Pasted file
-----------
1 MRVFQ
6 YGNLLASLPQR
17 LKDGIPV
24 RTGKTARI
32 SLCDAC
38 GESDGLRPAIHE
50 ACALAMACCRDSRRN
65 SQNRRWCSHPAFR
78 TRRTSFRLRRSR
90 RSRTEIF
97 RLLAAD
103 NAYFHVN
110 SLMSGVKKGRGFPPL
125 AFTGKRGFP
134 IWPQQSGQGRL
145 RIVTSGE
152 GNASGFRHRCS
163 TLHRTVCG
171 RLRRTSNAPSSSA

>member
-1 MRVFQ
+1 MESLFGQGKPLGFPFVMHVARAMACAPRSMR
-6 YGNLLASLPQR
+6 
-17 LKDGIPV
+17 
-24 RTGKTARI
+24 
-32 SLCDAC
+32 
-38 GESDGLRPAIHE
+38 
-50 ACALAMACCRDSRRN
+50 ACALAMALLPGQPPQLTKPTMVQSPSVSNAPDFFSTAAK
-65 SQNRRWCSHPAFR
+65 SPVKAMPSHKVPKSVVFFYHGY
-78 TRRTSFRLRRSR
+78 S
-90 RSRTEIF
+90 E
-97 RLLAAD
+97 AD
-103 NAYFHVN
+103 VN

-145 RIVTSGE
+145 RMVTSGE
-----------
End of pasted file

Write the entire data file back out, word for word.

1 MRVFQ
6 YGNLLASLPQR
17 LKDGIPV
24 RTGKTARI
32 SLCDAC
38 GESDGLRPAIHE
50 ACALAMACCRDSRRN
65 SQNRRWCSHPAFR
78 TRRTSFRLRRSR
90 RSRTEIF
97 RLLAAD
103 NAYFHVN
110 SLMSGVKKGRGFPPL
125 AFTGKRGFP
134 IWPQQSGQGRL
145 RIVTSGE
152 GNASGFRHRCS
163 TLHRTVCG
171 RLRRTSNAPSSSA

>member
-1 MRVFQ
+1 MESLFGQGKPLGFPFVMHVARAMACAPRSMR
-6 YGNLLASLPQR
+6 
-17 LKDGIPV
+17 
-24 RTGKTARI
+24 
-32 SLCDAC
+32 
-38 GESDGLRPAIHE
+38 
-50 ACALAMACCRDSRRN
+50 ACALAMALLPGQPPQLTKPTMVQSPSVSNAPDFFSTAAK
-65 SQNRRWCSHPAFR
+65 SPVKAMPSHKVPKSVVFFYHGY
-78 TRRTSFRLRRSR
+78 S
-90 RSRTEIF
+90 E
-97 RLLAAD
+97 AD
-103 NAYFHVN
+103 VN

-145 RIVTSGE
+145 RMVTSGE